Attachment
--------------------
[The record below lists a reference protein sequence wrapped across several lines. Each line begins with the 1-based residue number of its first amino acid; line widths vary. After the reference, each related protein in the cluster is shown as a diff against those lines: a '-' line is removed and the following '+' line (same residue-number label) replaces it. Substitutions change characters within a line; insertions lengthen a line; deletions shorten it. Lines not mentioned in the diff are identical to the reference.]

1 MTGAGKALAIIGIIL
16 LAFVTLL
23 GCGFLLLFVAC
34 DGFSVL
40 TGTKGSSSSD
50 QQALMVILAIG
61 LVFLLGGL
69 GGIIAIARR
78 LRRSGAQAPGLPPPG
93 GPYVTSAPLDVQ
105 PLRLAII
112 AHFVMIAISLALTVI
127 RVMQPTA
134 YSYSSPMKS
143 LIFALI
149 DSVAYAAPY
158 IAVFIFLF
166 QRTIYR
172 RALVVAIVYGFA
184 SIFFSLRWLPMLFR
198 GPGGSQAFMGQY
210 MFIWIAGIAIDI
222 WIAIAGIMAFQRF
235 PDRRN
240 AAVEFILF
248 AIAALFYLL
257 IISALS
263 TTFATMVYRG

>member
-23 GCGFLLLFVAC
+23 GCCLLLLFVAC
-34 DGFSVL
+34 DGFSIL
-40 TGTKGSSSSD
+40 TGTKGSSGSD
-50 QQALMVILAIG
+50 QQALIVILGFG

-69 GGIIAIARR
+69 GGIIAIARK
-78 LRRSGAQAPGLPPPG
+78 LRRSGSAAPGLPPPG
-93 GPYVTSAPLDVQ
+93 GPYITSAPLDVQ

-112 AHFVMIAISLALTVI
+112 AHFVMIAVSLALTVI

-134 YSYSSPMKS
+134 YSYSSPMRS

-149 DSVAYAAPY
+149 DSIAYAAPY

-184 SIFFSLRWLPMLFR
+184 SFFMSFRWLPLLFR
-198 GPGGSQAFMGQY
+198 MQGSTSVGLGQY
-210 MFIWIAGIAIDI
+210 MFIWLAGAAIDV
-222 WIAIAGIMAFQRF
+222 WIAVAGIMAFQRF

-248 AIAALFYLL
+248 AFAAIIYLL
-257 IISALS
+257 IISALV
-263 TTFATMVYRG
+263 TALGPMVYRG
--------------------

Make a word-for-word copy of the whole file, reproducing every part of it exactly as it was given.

[The record below lists a reference protein sequence wrapped across several lines. Each line begins with the 1-based residue number of its first amino acid; line widths vary. After the reference, each related protein in the cluster is shown as a diff against those lines: a '-' line is removed and the following '+' line (same residue-number label) replaces it. Substitutions change characters within a line; insertions lengthen a line; deletions shorten it. Lines not mentioned in the diff are identical to the reference.]

1 MTGAGKALAIIGIIL
16 LAFVTLL
23 GCGFLLLFVAC
34 DGFSVL
40 TGTKGSSSSD
50 QQALMVILAIG
61 LVFLLGGL
69 GGIIAIARR
78 LRRSGAQAPGLPPPG
93 GPYVTSAPLDVQ
105 PLRLAII
112 AHFVMIAISLALTVI
127 RVMQPTA
134 YSYSSPMKS
143 LIFALI
149 DSVAYAAPY
158 IAVFIFLF
166 QRTIYR
172 RALVVAIVYGFA
184 SIFFSLRWLPMLFR
198 GPGGSQAFMGQY
210 MFIWIAGIAIDI
222 WIAIAGIMAFQRF
235 PDRRN
240 AAVEFILF
248 AIAALFYLL
257 IISALS
263 TTFATMVYRG

>member
-23 GCGFLLLFVAC
+23 GCCLLLLFVAC
-34 DGFSVL
+34 DGFSIL
-40 TGTKGSSSSD
+40 TGTKGSSGSD
-50 QQALMVILAIG
+50 QQALIVILGFG

-69 GGIIAIARR
+69 GGIIAIARK
-78 LRRSGAQAPGLPPPG
+78 LRRSGSAAPGLPPPG
-93 GPYVTSAPLDVQ
+93 GPYITSAPLDVQ

-112 AHFVMIAISLALTVI
+112 AHFVMIAVSLALTVI

-134 YSYSSPMKS
+134 YSYSSPMRS

-149 DSVAYAAPY
+149 DSIAYAAPY

-184 SIFFSLRWLPMLFR
+184 SFFMSFRWLPLLFR
-198 GPGGSQAFMGQY
+198 MQGSTSVGLGQY
-210 MFIWIAGIAIDI
+210 MFIWLAGAAIDV
-222 WIAIAGIMAFQRF
+222 WIAVAGIMAFQRF

-248 AIAALFYLL
+248 AFAAIIYLL
-257 IISALS
+257 IISALV
-263 TTFATMVYRG
+263 TALGPMVYRG